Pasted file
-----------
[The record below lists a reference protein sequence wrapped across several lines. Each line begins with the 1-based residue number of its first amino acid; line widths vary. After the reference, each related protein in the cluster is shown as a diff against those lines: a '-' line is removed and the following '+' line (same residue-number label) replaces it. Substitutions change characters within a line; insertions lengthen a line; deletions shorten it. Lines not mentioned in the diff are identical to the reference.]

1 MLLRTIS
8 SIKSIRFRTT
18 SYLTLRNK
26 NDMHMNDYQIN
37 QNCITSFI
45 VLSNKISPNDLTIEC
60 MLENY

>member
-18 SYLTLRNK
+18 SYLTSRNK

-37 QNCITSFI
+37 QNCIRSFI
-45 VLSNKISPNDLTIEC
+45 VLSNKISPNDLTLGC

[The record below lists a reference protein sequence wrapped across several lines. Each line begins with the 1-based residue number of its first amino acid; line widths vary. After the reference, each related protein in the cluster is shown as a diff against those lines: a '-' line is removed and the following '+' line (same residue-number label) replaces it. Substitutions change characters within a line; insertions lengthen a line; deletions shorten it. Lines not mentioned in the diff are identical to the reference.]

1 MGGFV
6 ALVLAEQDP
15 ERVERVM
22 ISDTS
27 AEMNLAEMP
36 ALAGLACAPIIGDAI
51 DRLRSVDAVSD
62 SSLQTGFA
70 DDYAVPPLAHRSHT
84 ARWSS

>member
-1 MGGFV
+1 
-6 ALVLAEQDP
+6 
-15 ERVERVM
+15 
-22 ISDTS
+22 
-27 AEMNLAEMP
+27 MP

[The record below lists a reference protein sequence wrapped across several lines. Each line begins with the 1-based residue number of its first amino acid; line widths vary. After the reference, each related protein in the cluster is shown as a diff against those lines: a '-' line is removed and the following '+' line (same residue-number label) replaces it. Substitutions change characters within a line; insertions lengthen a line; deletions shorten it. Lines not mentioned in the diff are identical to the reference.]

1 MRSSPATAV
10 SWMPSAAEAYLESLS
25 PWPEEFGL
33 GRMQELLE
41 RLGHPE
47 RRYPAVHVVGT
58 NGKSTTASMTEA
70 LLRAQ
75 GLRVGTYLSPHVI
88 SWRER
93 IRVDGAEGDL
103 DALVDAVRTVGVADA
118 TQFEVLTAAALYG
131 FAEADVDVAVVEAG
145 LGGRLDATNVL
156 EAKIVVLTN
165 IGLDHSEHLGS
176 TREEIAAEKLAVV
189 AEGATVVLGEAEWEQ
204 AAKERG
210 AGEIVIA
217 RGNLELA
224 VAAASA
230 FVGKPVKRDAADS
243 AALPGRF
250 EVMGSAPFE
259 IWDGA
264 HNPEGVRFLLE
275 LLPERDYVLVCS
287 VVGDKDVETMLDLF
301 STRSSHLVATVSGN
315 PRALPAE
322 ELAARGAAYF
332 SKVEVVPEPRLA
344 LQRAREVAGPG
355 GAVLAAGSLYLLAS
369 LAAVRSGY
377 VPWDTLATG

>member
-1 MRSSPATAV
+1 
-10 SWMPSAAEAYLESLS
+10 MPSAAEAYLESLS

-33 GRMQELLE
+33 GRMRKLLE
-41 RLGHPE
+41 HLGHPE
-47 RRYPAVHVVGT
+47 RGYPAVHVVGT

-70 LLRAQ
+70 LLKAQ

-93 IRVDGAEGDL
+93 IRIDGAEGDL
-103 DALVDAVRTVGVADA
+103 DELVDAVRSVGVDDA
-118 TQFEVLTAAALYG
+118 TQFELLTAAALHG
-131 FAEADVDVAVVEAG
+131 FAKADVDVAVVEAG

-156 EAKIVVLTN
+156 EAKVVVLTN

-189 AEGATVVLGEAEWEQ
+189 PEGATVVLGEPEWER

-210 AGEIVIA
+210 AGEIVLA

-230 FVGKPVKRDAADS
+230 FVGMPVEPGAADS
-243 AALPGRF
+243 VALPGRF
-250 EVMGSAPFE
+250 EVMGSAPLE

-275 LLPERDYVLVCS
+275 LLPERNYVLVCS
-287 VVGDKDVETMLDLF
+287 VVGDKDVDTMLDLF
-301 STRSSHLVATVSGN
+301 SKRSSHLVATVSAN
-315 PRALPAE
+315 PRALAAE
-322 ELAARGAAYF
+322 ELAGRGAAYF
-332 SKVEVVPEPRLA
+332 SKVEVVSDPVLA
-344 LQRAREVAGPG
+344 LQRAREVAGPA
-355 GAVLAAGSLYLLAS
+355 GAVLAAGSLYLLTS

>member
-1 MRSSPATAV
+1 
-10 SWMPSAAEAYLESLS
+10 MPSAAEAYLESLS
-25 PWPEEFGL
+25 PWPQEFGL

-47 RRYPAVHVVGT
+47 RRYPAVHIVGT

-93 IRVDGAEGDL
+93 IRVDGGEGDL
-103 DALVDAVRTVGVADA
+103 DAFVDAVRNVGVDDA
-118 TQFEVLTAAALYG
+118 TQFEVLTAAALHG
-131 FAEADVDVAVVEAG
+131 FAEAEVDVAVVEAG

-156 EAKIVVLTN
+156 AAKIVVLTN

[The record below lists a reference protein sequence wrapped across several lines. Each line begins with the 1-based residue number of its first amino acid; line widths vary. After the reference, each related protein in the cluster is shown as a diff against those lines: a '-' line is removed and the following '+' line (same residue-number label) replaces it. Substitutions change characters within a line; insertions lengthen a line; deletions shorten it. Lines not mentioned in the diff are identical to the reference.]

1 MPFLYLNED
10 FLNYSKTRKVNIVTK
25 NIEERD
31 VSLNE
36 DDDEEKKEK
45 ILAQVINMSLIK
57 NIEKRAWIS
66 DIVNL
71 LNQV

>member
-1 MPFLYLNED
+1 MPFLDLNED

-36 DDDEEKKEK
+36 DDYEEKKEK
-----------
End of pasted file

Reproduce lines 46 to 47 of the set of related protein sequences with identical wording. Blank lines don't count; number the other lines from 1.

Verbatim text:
70 LLRAQ
75 GLRVGTYLSPHVI